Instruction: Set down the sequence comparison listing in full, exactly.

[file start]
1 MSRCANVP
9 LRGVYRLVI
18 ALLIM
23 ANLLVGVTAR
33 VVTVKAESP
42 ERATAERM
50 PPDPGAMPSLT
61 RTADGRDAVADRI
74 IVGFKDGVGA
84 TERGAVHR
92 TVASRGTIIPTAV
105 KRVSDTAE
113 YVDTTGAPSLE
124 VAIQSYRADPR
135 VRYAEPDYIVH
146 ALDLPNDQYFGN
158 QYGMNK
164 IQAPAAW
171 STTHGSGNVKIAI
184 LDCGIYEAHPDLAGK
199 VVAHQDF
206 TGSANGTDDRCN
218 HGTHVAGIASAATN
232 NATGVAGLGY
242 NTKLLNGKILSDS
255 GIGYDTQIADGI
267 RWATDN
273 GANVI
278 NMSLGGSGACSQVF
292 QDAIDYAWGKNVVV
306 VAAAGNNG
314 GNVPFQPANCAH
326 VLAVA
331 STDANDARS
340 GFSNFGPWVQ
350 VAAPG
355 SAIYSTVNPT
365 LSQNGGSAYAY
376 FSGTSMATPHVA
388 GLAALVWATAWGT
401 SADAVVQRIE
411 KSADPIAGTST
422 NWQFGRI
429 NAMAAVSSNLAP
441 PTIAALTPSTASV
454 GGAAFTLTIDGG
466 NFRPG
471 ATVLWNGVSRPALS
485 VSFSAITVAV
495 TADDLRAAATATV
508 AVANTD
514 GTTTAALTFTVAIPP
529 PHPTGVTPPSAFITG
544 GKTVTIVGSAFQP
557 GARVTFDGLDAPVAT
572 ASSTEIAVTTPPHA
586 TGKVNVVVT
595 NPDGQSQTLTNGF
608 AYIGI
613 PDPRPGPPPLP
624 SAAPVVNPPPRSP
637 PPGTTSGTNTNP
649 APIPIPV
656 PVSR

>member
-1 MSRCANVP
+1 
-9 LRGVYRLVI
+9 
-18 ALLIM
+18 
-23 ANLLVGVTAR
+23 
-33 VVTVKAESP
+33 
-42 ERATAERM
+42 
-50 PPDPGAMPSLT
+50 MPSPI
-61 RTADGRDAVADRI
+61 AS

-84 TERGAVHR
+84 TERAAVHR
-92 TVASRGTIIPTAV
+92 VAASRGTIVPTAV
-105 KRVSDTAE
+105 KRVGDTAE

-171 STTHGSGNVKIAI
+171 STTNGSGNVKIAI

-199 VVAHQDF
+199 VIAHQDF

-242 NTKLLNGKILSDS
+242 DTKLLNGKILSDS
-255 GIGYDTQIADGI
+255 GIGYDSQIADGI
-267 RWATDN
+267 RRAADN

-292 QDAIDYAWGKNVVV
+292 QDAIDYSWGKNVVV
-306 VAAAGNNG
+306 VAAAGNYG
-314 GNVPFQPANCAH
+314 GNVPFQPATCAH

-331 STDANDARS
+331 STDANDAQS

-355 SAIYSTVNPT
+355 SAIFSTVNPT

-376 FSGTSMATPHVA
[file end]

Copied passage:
1 MSRCANVP
9 LRGVYRLVI
18 ALLIM
23 ANLLVGVTAR
33 VVTVKAESP
42 ERATAERM
50 PPDPGAMPSLT
61 RTADGRDAVADRI
74 IVGFKDGVGA
84 TERGAVHR
92 TVASRGTIIPTAV
105 KRVSDTAE
113 YVDTTGAPSLE
124 VAIQSYRADPR
135 VRYAEPDYIVH
146 ALDLPNDQYFGN
158 QYGMNK
164 IQAPAAW
171 STTHGSGNVKIAI
184 LDCGIYEAHPDLAGK
199 VVAHQDF
206 TGSANGTDDRCN
218 HGTHVAGIASAATN
232 NATGVAGLGY
242 NTKLLNGKILSDS
255 GIGYDTQIADGI
267 RWATDN
273 GANVI
278 NMSLGGSGACSQVF
292 QDAIDYAWGKNVVV
306 VAAAGNNG
314 GNVPFQPANCAH
326 VLAVA
331 STDANDARS
340 GFSNFGPWVQ
350 VAAPG
355 SAIYSTVNPT
365 LSQNGGSAYAY
376 FSGTSMATPHVA
388 GLAALVWATAWGT
401 SADAVVQRIE
411 KSADPIAGTST
422 NWQFGRI
429 NAMAAVSSNLAP
441 PTIAALTPSTASV
454 GGAAFTLTIDGG
466 NFRPG
471 ATVLWNGVSRPALS
485 VSFSAITVAV
495 TADDLRAAATATV
508 AVANTD
514 GTTTAALTFTVAIPP
529 PHPTGVTPPSAFITG
544 GKTVTIVGSAFQP
557 GARVTFDGLDAPVAT
572 ASSTEIAVTTPPHA
586 TGKVNVVVT
595 NPDGQSQTLTNGF
608 AYIGI
613 PDPRPGPPPLP
624 SAAPVVNPPPRSP
637 PPGTTSGTNTNP
649 APIPIPV
656 PVSR

>member
-1 MSRCANVP
+1 
-9 LRGVYRLVI
+9 
-18 ALLIM
+18 
-23 ANLLVGVTAR
+23 
-33 VVTVKAESP
+33 
-42 ERATAERM
+42 
-50 PPDPGAMPSLT
+50 MPSPI
-61 RTADGRDAVADRI
+61 AS

-84 TERGAVHR
+84 TERAAVHR
-92 TVASRGTIIPTAV
+92 VAASRGTIVPTAV
-105 KRVSDTAE
+105 KRVGDTAE

-171 STTHGSGNVKIAI
+171 STTNGSGNVKIAI

-199 VVAHQDF
+199 VIAHQDF

-242 NTKLLNGKILSDS
+242 DTKLLNGKILSDS
-255 GIGYDTQIADGI
+255 GIGYDSQIADGI
-267 RWATDN
+267 RRAADN

-292 QDAIDYAWGKNVVV
+292 QDAIDYSWGKNVVV
-306 VAAAGNNG
+306 VAAAGNYG
-314 GNVPFQPANCAH
+314 GNVPFQPATCAH

-331 STDANDARS
+331 STDANDAQS

-355 SAIYSTVNPT
+355 SAIFSTVNPT

-376 FSGTSMATPHVA